Multilinear (Tensor) Algebra Framework for Misinformation Detection With Limited Supervision
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Multilinear (Tensor) Algebra Framework for Misinformation Detection With Limited Supervision

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Identifying misinformation is one of the most challenging problems in today's interconnected world. The vast majority of the state-of-the-art in detecting misinformation are fully supervised, requiring a large number of high-quality human annotations. However, the availability of such annotations cannot be taken for granted, since it is very costly, time-consuming, and challenging to do so in a way that keeps up with the proliferation of misinformation. In this thesis, we are interested in exploring scenarios where the number of annotations is limited. In such scenarios, we leverage a multilinear framework a.k.a. "tensor" for a variety of modalities which has been shown to be interpretable and a proper tool for semi-supervised and unsupervised settings where there is a few or no annotation. In this dissertation, We propose a number of tensor-based techniques, organized in the following parts:Content-based techniques of misinformation detection. We propose a novel strategy mixing tensor-based content modeling and semi-supervised learning on article embeddings which requires very few labels. Driven by the effectiveness of our tensor embeddings, we propose a novel text augmentation framework i.e., Vec2Node leveraging tensor decomposition to generate synthetic samples by exploiting local and global information in text and reducing concept drift. Vec2Node leverages self-training from in-domain unlabeled data augmented with tensorized word embeddings. Finally. we propose a hybrid summarization framework that incorporates both extractive and abstractive techniques for capturing misinformative key phrases. Ensemble techniques for multi-aspect detection of misinformation We investigate how to tap into a diverse number of aspects that characterize a news article, can compensate for the lack of labels. We propose two tensor-based techniques for ensemble learning: HiJoD, a 2-level decomposition framework that leverages article content, context of social sharing behaviors, and host website/domain features; and K-Nearest Hyperplane Graph i.e., KNH which merges the aforementioned aspects to create a higher order graphical representation of articles. Vision-based techniques for misinformation detection. We propose to use a promising yet neglected feature: the overall look of the domain web page. We propose VizFake which takes screenshots of news articles and leverages a tensor decomposition based semi-supervised classification technique to classify them. Finally, we propose a modified multilinear (tensor) method, a combination of linear and multilinear regressions for presenting manipulated videos. Our method leverages only a handful of frames per video to detect Deepfakes.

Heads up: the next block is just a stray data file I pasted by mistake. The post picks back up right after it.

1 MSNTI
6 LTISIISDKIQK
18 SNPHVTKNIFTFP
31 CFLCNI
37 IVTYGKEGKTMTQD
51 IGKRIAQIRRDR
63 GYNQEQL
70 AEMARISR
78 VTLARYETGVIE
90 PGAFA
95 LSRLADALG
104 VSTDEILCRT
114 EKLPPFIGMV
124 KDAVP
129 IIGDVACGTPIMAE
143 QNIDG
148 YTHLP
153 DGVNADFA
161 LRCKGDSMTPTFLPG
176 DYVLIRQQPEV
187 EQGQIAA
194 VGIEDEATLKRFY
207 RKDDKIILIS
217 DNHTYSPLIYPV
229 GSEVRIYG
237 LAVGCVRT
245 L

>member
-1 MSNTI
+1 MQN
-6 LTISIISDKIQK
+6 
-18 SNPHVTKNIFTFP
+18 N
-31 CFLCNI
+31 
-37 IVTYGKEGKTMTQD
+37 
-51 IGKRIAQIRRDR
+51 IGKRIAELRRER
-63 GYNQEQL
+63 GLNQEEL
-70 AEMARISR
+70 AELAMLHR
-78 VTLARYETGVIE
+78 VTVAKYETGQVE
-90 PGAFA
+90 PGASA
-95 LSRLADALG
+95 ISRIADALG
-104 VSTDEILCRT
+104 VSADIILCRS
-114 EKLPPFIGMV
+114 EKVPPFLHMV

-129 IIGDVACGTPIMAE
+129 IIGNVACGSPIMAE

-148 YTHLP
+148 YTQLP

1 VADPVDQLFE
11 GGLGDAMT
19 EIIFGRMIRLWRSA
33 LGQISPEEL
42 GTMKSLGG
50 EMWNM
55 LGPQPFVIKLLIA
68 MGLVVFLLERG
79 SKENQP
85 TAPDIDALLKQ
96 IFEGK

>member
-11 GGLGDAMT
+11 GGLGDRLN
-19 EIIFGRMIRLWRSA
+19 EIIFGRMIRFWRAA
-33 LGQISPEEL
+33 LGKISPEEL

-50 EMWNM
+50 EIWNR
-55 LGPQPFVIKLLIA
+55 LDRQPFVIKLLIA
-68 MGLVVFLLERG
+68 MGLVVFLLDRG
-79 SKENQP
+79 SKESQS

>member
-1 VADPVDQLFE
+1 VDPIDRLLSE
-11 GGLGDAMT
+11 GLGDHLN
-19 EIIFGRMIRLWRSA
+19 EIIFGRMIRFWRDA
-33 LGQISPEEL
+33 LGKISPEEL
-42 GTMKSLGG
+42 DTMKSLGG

Overall, this dissertation is innovating in the field of misinformation detection, empowering work in label scarce settings while leveraging multiple modalities. We envision that the body of work contained in this dissertation will serve as a blueprint for further research in multi-modal label-scarce misinformation detection, in research and in practice.

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